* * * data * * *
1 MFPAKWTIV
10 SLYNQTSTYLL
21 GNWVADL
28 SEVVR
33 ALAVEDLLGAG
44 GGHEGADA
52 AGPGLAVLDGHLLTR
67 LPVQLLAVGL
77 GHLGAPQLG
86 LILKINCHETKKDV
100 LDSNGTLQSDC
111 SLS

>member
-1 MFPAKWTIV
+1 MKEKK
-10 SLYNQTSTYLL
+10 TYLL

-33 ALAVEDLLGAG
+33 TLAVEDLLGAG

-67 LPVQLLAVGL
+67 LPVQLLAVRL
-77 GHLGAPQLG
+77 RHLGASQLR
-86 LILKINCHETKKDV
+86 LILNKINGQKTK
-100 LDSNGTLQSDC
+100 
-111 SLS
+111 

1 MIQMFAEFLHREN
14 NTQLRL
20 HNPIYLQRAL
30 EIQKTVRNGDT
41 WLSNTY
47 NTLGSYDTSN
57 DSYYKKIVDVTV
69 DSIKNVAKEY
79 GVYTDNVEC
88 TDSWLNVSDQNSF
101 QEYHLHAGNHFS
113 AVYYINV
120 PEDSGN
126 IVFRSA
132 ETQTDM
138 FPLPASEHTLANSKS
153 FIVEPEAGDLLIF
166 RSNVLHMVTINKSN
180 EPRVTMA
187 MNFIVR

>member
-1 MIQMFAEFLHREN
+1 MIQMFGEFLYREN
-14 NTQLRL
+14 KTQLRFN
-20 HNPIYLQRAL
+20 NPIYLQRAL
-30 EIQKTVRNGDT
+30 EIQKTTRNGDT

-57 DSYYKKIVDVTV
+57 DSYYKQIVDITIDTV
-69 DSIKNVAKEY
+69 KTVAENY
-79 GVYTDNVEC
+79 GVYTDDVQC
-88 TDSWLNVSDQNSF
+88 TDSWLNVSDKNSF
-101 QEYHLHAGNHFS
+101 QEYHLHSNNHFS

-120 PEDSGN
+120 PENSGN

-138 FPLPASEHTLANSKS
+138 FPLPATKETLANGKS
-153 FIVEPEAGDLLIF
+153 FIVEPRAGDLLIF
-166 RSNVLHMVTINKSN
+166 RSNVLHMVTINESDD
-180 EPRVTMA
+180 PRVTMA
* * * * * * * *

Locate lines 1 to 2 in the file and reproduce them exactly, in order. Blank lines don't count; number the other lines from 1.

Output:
1 MFPAKWTIV
10 SLYNQTSTYLL